PARK users in Warwick are furious after swathes of grassland were killed off for wild flower meadows.
Friends of St Nicholas Park are demanding Warwick District Council (WDC) put right the damage and have launched a petition.
They have also accused council chiefs of not consulting properly over the proposals, and say the sites selected for the meadows are inappropitae.
Friends chair Linda Bromley said: “Large areas of the open, grassed areas in St Nicholas Park have apparently, been deliberately killed by WDC in preparation for the planting of wild flower meadows.
“We believe the locations chosen are inappropriate for this type of planting and consequently much of the grassed areas will be inaccessible to park users for their recreation.
“We are concerned the views of the Friends of St Nicholas Park and Warwick Town Council have been ignored regarding these major changes.
“We are also surprised that our ward councillors have not had an opportunity to debate the issues and the impact of the changes on park users.
“We expect WDC and our elected councillors to act as the stewards for our parks, protecting them from further development and drawing up policies which encourage greater use and participation by local residents.”
But district council parks spokesman, Coun David Shilton defended the move, and said the meadows were part of a package of improvements to the popular park.
He told The Observer: “The recent spraying out of the grassed areas has been carried in preparation for meadow establishment as part of the ongoing improvements to St. Nicholas Park, Warwick.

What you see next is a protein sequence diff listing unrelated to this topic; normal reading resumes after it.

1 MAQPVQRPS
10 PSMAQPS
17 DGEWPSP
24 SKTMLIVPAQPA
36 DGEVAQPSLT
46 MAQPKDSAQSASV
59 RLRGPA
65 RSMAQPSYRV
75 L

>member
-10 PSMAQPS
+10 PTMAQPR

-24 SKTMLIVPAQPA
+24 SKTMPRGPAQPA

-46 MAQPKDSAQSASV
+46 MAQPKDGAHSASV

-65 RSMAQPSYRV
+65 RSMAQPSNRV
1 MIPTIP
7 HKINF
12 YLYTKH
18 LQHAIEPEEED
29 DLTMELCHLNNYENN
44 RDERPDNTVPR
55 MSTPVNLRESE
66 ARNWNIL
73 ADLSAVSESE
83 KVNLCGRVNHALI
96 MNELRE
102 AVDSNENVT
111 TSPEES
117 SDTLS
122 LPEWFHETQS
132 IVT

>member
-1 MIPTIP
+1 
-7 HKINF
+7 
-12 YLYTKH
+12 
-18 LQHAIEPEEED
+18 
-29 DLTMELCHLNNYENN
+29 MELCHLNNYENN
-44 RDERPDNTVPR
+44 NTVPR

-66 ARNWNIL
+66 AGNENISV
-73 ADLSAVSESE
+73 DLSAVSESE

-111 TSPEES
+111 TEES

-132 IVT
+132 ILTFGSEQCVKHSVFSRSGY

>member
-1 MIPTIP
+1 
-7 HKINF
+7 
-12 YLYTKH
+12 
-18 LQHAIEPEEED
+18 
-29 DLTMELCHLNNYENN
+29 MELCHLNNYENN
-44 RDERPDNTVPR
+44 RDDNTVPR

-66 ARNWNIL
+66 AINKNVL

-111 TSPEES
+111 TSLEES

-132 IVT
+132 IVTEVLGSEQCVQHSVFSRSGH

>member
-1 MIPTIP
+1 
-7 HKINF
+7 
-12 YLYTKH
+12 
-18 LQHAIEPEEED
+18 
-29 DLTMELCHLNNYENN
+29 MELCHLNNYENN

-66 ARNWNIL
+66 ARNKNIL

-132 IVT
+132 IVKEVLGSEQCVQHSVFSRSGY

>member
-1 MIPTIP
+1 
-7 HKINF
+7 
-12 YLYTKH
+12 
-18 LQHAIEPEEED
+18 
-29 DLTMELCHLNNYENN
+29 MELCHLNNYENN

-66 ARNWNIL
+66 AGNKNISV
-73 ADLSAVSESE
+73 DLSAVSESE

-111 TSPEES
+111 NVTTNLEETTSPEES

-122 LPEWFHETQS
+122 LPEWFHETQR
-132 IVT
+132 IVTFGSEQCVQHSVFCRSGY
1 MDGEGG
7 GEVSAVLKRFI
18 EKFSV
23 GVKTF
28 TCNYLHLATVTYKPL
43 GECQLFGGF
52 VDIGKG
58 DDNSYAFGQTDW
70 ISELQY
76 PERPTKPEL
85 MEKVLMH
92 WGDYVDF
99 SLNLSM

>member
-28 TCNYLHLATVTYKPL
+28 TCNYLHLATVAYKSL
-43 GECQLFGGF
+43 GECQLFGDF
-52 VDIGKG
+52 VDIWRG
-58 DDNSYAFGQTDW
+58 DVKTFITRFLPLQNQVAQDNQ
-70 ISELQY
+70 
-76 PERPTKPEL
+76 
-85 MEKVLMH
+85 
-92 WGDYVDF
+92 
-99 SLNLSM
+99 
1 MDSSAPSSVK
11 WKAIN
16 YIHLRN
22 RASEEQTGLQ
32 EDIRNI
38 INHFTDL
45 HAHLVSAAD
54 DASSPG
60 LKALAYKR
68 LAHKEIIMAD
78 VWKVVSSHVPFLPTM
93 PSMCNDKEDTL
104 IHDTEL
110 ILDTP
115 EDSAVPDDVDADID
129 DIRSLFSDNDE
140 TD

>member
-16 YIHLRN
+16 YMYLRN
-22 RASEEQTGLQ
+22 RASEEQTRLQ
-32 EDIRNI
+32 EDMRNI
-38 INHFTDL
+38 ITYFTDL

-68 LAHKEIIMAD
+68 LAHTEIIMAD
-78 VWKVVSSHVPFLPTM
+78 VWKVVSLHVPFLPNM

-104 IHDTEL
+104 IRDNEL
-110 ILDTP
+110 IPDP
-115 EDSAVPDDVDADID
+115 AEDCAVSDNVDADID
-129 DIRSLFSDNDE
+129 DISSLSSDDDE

“Funds were allocated to this priority project as part of wider range of improvements including riverside walk and toilet improvements.
“Further funded projects include footpath improvements, picnic benches and further landscaping.”
Coun Shilton said the Friends had been consulted on the proposals, including the meadow areas, with meetings held in March, along with consultations with both Warwick town councillors and district councillors.
“Once established, the meadows will provide wild flowers for people and wildlife to enjoy including pollinators, which are in significant decline nationally, ” added Coun Shilton.
“The meadows will grow in spring and summer and will be cut in the early autumn returning the areas to short grass.
“The meadow areas will represent only a small area in comparison to the remaining grassland.
“The meadows are one of many improvements to St Nicholas Park which will attract more people and wildlife and will compliment many of the other landscape improvements to the park.
“Warwick District Council have introduced many new meadows to parks and open spaces across the district with many positive comments.”